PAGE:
Last year, CBS Seattle ran an article on April 9th entitled Best Places to See Spring Flowers in Seattle.Since April is upon us (no fooling), we thought we’d share their insights with you to get you outdoors and into Seattle’s other-than-gray colors!

Azalea Way in the Washington Park Arboretum

Photo by Niall Dunne, Arboretum Foundation

Washington Park Arboretum
2300 Arboretum Dr. E
Seattle, WA 98112
(206) 543-8800 

Washington Park Arboretum explodes into color with the blooming of the rhododendron and azalea gardens. They start blooming in late April, and continue into June. Azalea Way is the most iconic feature of the Washington Park Arboretum.  Developed beginning in the late 1930s, it is a key feature of the original Olmsted Brothers design. It is a 3/4 mile long level walk through the heart of the Arboretum, featuring azaleas, flowering cherries, dogwoods, magnolias and companion plants, set against a backdrop of evergreen trees and second growth conifers. Through-out the arboretum, spring brings flowers and new growth on the plants and trees. The Japanese garden is on the southwest corner of the arboretum, and its display is includes a large pond with gardens in Japanese design. The trails through the arboretum give visitors views of Lake Washington, the various gardens, and beautiful stone bridges.

Yellow irises at the edge of Greek Lake in Seattle

Green Lake
7205 E. Greenlake Dr. N
Seattle, WA 98115
(206) 684-4075

Spring transforms Green Lake into a park filled with colorful blossoms. The mature blooming trees grace the gardens above the lower growing greenery and flowering plants. The yellow irises grow at the water’s edge, giving cover for wildlife. The lake is encompassed by a 2.5 mile paved trail that is a great place to walk, run, or skate. The bath house and the recreation building offer a contrast of brick structures against the vibrant natural surroundings. Most of the vegetation is mature trees and other plants.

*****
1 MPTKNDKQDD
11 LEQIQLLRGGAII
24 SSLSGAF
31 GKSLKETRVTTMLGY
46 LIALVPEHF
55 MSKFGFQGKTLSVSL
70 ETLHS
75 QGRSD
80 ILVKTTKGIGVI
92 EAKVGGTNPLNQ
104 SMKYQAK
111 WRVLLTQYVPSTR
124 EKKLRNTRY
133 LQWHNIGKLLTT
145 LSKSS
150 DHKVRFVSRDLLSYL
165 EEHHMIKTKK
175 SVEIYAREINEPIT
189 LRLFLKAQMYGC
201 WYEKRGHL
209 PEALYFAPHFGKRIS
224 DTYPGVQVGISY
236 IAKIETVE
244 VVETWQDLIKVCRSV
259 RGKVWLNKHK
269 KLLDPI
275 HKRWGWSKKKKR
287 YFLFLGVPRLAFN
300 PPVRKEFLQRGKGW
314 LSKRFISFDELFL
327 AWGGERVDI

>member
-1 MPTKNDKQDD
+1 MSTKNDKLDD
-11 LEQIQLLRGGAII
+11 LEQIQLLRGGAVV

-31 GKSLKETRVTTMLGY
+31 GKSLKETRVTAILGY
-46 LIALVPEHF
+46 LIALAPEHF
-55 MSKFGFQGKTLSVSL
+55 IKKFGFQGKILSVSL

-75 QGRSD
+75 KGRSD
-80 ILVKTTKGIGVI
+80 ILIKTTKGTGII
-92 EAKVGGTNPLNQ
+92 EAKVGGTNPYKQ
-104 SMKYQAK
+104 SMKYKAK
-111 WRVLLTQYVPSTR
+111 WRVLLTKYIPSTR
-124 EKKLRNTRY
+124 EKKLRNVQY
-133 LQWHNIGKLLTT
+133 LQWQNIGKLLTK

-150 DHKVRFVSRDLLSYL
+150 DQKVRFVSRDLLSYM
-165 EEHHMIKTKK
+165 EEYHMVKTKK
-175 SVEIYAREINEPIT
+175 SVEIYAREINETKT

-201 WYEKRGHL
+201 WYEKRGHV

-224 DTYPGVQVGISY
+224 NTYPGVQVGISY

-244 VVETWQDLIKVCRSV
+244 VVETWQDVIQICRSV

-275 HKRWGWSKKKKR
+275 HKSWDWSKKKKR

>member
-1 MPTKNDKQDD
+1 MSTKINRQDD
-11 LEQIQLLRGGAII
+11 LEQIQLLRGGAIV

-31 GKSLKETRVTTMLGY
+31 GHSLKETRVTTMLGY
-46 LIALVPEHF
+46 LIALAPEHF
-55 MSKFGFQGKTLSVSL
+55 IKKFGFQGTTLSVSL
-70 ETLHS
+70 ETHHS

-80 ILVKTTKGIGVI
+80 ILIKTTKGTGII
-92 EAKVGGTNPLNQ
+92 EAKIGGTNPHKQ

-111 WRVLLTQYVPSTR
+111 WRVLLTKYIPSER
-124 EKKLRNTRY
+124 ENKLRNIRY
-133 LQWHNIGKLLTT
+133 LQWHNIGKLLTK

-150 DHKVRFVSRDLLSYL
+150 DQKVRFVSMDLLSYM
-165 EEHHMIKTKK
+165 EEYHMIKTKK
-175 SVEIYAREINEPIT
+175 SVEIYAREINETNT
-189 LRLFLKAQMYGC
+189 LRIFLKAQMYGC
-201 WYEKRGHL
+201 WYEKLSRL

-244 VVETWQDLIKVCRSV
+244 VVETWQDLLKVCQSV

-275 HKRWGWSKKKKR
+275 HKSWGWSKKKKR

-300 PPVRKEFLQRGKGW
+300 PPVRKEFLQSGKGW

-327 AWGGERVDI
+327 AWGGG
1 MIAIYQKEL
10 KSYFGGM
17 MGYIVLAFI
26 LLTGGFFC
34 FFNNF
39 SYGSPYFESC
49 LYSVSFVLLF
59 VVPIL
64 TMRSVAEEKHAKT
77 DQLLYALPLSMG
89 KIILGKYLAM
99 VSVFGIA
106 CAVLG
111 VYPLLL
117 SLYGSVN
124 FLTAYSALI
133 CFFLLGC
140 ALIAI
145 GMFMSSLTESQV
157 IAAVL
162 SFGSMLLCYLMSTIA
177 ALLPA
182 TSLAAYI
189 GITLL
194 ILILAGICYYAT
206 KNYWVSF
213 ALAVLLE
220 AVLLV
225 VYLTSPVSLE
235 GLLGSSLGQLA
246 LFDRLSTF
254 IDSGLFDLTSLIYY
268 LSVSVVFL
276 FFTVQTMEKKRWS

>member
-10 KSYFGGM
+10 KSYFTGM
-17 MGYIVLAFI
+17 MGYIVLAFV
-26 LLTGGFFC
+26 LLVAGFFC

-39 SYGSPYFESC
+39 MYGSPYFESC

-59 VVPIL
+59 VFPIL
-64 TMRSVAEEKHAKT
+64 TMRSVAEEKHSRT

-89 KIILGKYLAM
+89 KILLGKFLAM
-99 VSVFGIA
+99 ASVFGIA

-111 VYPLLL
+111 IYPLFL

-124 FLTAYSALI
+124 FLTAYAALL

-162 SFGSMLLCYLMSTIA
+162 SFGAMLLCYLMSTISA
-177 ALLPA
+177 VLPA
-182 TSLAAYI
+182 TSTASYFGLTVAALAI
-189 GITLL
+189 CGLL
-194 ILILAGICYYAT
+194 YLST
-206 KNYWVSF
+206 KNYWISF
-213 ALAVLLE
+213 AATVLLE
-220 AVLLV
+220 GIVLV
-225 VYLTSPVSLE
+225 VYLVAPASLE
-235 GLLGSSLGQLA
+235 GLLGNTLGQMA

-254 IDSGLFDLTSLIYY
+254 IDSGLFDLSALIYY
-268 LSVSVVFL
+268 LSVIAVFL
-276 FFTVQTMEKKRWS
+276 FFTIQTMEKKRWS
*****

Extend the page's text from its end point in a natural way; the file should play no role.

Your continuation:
Carl S. English Jr. Botanical Gardens

Carl S. English Jr. Botanical Gardens
3015 N.W. 54th St.
Seattle, WA 98107
(206) 783-7059

The Carl S. English Jr. Botanical Gardens sit above the locks, locally known as the Ballard Locks. The gardens were planted in the early 1900’s by Carl S. English, and are maintained today by the City of Seattle Parks Department. Spring in the gardens brings out a variety of blooming plants. The variety of plants range from magnolia trees to forsythia. This botanical garden focuses on trees, bushes, and green grass spaces. The pathway through allows visitors to see the variety of plants and local wildlife.

Related: Best WA Wildflower Hikes

University Of Washington
15th Ave. N.E. & 45th St.
Seattle, WA 98195
(206) 543-2100

Temperatures cold enough for snow in Seattle have delayed the University of Washington cherry blossoms that usually begin peeking out in late February. But don’t worry ― the trees are just enjoying a longer winter rest before the bustle of spring. The small flowers have started bursting from their buds, and full bloom for the trees in the Quad is expected the first weekend in April, said UW arborist Sara Shores.

The blooming trees show their color in the spring at Golden Gardens. Photo by Karen Ulvestad.

Golden Gardens
8498 Seaview Place N.W.
Seattle, WA 98117
(206) 684-4075

Golden Gardens park sits on the shoreline of Puget Sound, and nice spring weather brings people to the beach. The blossoming trees of pink and white contrast against the blue of the sound and distant Olympic Mountains. There is a paved walking path above the beach, and it goes through the blooming trees. The beach is sandy, and inviting to visitors of all ages. The gardens in the park fill with blossoms with the coming spring.

Related: Best Spring Break Stay-cations In Seattle

Ready to put some of that color in your own yard?

Now is a great time to get started on a color investment in your own yard. Do it yourself or get a hand from one of our expert landscapers. Give us a call today for a free consultation and estimate.

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